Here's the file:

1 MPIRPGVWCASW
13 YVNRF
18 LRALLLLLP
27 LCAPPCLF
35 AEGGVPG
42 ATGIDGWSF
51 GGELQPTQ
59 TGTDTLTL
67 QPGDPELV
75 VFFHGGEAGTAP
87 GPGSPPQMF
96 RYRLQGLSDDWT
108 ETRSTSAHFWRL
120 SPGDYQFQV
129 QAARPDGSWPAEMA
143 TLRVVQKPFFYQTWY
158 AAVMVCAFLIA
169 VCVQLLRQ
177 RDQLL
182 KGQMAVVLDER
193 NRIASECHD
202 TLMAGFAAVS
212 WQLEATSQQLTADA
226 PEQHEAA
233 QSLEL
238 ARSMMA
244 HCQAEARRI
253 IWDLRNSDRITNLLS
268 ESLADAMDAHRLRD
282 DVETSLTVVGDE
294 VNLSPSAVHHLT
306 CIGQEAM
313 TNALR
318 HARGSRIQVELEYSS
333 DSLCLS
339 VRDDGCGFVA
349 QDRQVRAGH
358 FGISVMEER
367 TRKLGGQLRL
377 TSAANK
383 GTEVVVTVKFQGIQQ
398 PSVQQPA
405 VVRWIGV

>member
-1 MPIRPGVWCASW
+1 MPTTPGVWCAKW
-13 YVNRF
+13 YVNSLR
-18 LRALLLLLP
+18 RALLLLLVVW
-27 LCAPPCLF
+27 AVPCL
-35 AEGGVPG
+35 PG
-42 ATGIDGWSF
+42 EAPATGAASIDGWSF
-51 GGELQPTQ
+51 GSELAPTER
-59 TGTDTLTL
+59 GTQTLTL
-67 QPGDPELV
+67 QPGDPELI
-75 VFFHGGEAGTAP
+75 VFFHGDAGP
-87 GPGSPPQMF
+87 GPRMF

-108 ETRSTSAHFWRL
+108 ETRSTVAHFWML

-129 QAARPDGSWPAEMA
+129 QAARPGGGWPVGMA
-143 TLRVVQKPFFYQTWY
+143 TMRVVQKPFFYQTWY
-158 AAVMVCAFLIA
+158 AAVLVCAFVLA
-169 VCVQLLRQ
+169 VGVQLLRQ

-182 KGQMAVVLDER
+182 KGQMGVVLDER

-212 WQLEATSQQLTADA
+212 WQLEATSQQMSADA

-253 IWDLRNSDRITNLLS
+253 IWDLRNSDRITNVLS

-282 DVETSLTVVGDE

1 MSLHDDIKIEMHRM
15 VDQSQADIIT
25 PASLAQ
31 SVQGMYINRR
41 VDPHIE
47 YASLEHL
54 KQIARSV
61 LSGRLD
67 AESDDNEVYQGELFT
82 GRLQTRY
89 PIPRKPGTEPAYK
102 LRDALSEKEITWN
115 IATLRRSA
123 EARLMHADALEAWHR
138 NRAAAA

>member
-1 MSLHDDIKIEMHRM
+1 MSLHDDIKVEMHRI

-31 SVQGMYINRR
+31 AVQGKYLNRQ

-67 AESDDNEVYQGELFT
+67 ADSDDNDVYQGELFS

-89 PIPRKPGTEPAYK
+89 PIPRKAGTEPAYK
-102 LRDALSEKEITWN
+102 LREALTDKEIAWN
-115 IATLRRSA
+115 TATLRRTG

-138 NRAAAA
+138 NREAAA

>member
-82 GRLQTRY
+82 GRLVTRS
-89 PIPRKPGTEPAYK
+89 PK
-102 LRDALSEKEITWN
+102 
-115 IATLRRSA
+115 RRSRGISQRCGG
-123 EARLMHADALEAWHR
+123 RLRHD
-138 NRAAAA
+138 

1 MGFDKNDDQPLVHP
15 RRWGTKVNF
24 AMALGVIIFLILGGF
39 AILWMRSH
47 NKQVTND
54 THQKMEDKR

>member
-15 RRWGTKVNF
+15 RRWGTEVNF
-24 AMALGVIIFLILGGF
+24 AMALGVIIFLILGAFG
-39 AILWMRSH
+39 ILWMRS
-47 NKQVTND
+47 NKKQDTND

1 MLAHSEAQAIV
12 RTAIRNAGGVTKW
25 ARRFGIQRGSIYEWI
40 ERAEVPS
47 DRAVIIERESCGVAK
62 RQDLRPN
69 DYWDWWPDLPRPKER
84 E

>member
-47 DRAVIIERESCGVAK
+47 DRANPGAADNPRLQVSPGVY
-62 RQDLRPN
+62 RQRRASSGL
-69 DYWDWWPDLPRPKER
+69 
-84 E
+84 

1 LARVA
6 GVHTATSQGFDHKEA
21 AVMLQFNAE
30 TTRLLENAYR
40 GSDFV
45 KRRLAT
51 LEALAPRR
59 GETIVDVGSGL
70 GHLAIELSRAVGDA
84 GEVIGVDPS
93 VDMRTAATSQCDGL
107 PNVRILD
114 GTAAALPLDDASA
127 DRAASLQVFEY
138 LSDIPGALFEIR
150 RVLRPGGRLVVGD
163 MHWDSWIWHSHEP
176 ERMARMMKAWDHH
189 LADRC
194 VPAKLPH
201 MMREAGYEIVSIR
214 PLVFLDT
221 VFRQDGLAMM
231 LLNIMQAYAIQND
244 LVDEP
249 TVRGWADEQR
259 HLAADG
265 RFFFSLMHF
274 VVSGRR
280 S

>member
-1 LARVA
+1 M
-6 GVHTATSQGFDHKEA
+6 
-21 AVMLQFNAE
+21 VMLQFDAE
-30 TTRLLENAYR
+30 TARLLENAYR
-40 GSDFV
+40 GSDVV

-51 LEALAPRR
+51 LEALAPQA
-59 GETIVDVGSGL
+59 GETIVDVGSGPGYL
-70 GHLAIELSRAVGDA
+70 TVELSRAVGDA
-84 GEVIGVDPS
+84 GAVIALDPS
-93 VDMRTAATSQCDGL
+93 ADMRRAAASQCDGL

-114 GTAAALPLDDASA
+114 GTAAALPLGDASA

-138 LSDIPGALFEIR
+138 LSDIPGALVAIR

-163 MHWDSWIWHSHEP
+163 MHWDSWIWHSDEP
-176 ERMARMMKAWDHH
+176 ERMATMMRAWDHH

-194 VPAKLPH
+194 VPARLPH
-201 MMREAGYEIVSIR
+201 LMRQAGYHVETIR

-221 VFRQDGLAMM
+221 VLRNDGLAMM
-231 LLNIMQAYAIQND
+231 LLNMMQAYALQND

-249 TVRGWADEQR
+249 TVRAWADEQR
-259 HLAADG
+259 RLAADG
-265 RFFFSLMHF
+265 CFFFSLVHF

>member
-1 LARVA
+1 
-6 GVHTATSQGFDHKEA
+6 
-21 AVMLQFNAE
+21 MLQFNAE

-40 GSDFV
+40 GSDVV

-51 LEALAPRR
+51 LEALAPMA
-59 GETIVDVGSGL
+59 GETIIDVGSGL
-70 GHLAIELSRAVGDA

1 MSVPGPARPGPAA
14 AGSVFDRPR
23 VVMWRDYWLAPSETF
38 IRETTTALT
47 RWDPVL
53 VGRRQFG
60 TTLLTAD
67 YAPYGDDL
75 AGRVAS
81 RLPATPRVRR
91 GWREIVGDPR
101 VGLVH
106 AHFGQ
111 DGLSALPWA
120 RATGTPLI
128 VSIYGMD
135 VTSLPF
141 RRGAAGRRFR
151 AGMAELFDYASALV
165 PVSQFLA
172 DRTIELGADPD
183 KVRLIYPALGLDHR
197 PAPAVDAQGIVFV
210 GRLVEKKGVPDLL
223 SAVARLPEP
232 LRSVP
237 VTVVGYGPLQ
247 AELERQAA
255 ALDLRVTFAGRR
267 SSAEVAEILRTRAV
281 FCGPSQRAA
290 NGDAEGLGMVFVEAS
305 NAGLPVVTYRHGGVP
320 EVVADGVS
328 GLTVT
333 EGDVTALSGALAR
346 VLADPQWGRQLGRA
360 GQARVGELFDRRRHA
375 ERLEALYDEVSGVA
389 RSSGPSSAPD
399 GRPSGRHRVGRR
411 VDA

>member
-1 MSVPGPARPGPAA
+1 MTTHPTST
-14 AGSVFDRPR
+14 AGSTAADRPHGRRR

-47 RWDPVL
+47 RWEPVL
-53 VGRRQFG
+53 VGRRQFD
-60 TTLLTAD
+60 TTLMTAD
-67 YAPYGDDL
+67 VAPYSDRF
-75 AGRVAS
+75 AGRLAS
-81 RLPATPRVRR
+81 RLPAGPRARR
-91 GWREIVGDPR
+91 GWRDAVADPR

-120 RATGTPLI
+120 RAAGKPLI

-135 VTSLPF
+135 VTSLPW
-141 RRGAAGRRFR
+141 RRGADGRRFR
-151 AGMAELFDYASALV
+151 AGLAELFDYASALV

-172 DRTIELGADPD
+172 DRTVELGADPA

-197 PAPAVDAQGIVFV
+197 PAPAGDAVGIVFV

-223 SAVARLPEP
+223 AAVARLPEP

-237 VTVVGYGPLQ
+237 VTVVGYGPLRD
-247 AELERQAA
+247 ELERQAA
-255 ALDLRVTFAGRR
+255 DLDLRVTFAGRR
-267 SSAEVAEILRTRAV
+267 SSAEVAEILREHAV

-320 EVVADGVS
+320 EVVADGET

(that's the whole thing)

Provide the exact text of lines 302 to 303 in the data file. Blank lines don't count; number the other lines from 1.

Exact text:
+75 AGRLAS
-81 RLPATPRVRR